Study Guide

An Enquiry Concerning the Principles of Morals Justice and Judgment

By David Hume

Justice and Judgment

Unlike virtues such as sympathy, justice is a system that has been set up because it's useful. We might think that this is one area in which reason alone is needed. If we're on a jury, for instance, it's not a good idea to be totally ruled by our emotions. Thing is, this isn't what Hume means when he talks about sentiment.

Hume argues that reason and logic lay the groundwork and give us the cold, hard facts. However, it's sentiment that shapes our view of whether something's wrong or right. We don't just recognize something as good/bad but feel a sense of approval/disapproval.

The role of justice is to ensure the overall wellbeing of society and its members. The aim is to treat everyone as fairly as possible, but when someone shows no respect for the rules of justice, it's seen as only right to punish them. How else would folks learn that crime doesn't pay?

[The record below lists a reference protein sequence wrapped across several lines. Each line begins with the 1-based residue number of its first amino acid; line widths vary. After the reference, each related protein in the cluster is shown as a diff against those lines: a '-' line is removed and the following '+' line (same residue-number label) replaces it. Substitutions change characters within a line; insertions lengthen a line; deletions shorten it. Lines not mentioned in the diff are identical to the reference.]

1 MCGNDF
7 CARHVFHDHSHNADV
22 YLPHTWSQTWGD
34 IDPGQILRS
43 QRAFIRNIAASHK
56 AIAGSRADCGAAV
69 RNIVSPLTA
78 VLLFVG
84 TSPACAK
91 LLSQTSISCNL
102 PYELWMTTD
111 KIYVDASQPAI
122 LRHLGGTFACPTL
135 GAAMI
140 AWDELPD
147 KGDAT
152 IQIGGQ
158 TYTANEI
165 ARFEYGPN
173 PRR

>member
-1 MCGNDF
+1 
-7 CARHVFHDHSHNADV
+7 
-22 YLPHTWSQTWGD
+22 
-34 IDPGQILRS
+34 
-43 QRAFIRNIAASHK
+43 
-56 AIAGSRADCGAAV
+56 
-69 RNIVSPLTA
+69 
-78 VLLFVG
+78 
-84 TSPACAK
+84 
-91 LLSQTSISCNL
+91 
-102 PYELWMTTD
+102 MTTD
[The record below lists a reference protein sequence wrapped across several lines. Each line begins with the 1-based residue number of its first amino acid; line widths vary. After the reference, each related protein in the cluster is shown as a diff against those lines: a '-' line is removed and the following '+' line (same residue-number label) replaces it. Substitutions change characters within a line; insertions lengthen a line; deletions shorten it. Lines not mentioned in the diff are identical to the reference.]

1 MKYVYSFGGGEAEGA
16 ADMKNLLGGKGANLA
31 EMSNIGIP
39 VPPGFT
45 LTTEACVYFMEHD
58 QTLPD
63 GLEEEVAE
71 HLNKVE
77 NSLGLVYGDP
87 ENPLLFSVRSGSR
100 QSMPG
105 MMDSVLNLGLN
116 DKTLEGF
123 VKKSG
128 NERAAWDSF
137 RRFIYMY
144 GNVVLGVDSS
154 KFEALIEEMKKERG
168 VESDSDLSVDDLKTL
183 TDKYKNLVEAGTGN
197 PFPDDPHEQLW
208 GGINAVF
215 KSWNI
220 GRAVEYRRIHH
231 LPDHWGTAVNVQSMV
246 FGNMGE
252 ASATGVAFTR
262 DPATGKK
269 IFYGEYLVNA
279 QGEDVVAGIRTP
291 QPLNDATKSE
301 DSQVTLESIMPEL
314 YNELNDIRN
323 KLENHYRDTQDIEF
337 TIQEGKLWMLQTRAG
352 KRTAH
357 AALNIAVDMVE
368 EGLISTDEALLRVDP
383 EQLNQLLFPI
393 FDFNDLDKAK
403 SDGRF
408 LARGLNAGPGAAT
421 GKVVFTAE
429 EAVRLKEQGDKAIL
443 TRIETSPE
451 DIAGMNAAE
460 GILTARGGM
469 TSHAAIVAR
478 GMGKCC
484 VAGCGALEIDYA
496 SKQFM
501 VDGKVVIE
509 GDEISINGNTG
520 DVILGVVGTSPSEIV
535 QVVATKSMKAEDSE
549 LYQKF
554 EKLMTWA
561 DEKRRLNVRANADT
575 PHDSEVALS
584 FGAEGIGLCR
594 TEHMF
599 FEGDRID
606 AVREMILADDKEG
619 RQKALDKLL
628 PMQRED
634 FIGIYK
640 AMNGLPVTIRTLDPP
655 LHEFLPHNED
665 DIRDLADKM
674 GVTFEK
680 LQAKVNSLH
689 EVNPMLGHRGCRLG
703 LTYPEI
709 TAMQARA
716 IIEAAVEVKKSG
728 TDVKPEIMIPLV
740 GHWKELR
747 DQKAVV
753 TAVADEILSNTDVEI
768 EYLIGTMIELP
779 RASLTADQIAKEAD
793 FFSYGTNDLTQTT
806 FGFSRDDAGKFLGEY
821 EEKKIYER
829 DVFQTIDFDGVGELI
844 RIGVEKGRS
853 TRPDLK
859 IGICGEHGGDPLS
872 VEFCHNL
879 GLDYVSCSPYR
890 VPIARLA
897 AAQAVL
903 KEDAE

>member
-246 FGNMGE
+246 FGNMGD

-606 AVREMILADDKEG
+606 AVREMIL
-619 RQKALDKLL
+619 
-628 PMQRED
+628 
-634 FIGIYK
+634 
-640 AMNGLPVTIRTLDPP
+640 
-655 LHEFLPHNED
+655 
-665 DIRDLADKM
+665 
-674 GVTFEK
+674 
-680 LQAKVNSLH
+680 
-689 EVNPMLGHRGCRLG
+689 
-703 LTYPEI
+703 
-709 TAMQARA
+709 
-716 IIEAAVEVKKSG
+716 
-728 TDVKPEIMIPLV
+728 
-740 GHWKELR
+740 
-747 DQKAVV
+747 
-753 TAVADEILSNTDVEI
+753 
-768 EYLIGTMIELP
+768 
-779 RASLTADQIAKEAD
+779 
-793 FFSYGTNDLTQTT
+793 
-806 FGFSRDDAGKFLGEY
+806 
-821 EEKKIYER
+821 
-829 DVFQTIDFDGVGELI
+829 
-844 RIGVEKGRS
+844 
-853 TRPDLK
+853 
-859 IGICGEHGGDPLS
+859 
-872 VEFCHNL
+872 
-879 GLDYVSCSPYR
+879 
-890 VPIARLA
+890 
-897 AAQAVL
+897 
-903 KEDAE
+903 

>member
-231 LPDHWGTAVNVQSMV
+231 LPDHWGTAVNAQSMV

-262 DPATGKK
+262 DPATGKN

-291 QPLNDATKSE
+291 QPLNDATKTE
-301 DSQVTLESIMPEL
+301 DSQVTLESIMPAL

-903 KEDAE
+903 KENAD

Questions About Justice and Judgment

  1. Suppose that some kind of rule is needed but justice doesn't provide a clear-cut answer to what it should be. How do we decide what rule to follow?
  2. Do justice and superstition have anything in common or are they poles apart?
  3. In what kinds of scenarios might systems of justice fall apart?

Chew on This

Sentiment doesn't play a role in justice. In a court room, it's all about reason and the facts. This is a situation where we need to put a lid on any kind of sentiment.

If we didn't have formal systems of justice, then it'd be wall-to-wall chaos. It's important to have systems of this kind so that we focus on what's right and honorable—not just our own personal vendettas.

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